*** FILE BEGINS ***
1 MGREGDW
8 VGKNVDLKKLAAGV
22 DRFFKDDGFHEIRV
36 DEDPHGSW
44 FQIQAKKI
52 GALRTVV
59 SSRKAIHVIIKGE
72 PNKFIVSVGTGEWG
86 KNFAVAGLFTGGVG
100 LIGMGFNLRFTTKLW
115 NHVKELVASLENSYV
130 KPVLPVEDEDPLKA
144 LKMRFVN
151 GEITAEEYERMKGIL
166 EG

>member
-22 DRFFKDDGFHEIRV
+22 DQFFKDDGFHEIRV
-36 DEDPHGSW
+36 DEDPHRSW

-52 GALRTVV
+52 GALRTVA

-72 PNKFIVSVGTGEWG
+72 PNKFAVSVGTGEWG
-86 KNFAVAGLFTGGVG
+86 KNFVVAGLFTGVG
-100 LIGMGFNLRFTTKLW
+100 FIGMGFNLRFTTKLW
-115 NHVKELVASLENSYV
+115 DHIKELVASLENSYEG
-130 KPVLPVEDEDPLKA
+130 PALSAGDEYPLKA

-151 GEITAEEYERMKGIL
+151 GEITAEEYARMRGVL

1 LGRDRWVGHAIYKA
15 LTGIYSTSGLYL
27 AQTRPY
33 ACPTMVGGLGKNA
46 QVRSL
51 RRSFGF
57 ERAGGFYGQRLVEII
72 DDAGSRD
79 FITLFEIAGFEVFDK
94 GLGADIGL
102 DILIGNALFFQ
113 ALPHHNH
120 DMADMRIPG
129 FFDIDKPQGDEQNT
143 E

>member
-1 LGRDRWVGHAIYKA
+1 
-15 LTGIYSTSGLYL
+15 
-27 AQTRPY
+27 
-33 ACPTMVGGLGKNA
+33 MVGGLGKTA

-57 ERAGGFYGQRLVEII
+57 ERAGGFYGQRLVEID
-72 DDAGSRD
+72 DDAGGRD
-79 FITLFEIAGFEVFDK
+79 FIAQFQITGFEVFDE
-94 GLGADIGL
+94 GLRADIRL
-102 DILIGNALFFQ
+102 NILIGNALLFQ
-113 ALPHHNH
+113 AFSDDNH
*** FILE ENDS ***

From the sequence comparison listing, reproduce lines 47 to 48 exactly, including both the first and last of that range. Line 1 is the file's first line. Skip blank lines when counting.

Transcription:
120 DMADMRIPG
129 FFDIDKPQGDEQNT